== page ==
Here are some great resources from the GAB Web site!
Photograph taken by Dori
July 16, 2010 •
Mason submits campaign finance and lobbying recommendations for new Cuyahoga County Government.
Cuyahoga County Prosecutor Bill Mason and the Campaign Finance Reform Committee, which convened in March 2010 to study campaign finance reform issues in Cuyahoga County, have announced four recommendations that will be forwarded to the new Cuyahoga County government due to take office on January 1, 2011. The recommendations include the establishment of an electronic filing system for campaign finance reports, the establishment of a lobbyist registry for Cuyahoga County, and the establishment of campaign contribution limits for county-wide offices. Finally, the committee recommends the new county government adopt a Clean Elections Act which would implement a voluntary, publicly funded campaign financing option for candidates for Cuyahoga County offices. Mason hopes the new county government will take up the recommendations quickly once it takes office next year.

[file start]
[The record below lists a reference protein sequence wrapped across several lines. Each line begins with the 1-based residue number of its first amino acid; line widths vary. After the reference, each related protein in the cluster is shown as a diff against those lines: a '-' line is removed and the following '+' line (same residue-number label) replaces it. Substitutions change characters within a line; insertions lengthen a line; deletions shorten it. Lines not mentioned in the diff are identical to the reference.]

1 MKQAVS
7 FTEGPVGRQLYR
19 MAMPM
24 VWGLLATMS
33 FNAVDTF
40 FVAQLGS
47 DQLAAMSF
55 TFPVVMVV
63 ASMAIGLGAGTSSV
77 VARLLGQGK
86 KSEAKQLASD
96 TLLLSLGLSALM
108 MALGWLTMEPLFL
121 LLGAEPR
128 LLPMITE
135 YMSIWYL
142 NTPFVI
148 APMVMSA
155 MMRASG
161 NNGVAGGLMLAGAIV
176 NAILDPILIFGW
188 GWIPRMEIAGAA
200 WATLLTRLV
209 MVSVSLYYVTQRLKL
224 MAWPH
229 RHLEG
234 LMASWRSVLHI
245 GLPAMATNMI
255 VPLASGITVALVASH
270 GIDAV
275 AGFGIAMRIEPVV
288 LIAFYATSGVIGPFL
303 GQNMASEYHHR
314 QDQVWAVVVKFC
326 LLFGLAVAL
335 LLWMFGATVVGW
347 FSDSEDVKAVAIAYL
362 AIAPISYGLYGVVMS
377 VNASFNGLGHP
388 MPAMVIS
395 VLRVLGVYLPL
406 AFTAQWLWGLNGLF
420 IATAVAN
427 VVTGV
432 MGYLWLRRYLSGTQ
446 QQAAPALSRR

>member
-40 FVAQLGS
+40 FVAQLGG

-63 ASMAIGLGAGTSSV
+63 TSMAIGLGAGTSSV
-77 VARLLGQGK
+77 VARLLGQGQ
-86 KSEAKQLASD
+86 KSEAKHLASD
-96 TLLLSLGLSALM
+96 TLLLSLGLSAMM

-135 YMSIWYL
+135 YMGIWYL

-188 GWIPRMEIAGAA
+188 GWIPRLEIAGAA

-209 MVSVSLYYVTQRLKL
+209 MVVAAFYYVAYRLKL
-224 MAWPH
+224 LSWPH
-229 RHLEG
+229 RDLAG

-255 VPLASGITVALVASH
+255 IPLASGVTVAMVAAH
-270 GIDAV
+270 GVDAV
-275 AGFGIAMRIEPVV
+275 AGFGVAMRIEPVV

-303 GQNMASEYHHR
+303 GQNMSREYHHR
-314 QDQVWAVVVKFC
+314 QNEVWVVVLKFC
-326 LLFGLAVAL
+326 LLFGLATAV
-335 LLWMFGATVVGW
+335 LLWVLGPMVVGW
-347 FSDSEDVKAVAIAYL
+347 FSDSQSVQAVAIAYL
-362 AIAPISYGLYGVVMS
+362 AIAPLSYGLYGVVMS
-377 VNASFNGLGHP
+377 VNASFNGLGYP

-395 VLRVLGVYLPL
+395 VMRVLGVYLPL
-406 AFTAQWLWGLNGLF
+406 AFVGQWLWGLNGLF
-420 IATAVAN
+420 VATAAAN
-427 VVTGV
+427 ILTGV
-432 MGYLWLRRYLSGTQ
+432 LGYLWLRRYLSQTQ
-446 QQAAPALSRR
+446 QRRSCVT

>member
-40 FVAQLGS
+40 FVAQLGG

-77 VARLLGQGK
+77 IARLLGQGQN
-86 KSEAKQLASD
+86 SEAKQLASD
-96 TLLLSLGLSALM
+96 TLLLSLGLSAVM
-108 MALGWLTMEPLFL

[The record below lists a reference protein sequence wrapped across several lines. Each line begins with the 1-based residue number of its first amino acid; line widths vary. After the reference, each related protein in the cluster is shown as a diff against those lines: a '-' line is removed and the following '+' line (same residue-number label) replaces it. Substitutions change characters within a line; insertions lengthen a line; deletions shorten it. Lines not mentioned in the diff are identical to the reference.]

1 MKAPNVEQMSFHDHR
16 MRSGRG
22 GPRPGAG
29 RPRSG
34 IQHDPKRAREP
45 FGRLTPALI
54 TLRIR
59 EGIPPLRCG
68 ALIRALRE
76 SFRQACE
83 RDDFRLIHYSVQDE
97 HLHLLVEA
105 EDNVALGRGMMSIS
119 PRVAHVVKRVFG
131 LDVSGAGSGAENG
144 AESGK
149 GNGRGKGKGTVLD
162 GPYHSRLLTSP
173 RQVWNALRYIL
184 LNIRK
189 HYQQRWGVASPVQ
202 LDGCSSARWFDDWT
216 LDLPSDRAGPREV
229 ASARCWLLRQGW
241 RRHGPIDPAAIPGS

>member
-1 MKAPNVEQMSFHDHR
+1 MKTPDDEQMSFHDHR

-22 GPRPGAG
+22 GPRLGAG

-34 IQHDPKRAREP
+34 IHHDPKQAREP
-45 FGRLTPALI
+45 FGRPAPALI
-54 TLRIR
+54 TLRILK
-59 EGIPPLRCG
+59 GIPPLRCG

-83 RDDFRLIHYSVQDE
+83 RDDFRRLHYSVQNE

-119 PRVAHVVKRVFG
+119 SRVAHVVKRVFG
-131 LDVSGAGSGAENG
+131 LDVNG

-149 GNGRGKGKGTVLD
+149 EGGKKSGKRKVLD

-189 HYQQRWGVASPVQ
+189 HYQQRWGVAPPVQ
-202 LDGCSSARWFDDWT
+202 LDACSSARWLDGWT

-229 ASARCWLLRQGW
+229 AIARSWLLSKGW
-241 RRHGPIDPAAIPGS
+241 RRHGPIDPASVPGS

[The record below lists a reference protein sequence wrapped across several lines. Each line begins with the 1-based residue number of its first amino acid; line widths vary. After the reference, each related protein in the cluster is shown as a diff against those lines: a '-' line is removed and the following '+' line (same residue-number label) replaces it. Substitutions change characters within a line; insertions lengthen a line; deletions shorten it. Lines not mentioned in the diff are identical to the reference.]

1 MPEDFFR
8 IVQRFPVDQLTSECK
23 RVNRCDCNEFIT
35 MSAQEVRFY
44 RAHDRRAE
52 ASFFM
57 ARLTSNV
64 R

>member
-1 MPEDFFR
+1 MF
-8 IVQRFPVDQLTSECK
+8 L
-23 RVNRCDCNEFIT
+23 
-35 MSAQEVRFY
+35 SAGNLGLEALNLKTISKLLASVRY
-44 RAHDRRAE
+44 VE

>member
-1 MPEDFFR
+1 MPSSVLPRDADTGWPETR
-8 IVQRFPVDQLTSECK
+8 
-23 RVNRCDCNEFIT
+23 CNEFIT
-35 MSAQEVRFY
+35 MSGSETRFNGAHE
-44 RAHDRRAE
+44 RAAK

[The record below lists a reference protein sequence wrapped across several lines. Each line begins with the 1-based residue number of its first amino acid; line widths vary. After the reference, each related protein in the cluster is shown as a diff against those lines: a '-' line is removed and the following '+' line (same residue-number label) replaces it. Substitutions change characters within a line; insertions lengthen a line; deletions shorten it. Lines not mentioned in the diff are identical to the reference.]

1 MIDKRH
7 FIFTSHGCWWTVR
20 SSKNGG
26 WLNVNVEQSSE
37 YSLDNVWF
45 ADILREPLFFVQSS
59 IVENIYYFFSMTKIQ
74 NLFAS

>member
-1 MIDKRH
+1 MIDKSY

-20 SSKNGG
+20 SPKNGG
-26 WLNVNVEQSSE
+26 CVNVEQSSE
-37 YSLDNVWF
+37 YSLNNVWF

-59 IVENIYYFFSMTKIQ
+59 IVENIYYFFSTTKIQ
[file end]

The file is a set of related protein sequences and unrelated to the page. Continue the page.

Here are some resources for further reading:
New campaign finance rules proposed for Cuyahoga County, by Kevin Niedermier at WKSU
Cuyahoga County Prosecutor Bill Mason announces campaign finance reforms, by Laura Johnston at the Cleveland Plain Dealer
July 16, 2010 •
The United States Court of Appeals for the Second Circuit issued two separate decisions in regards to the case of Green Party of Connecticut v. Garfield on July 13, 2010, one decision affecting the Connecticut Campaign Finance Reform Act (CFRA) and another affecting the state’s Citizens Election Program (CEP).
In the first decision, the court affirmed the U.S. District Court’s decision upholding the CFRA’s ban on contributions by state contractors, prospective state contractors, and the principals of contractors and prospective state contractors, as well as the spouse and dependent children of these individuals. However, in a reversal of the lower court’s decision, the Second Circuit struck down the ban on contributions from lobbyists and their families.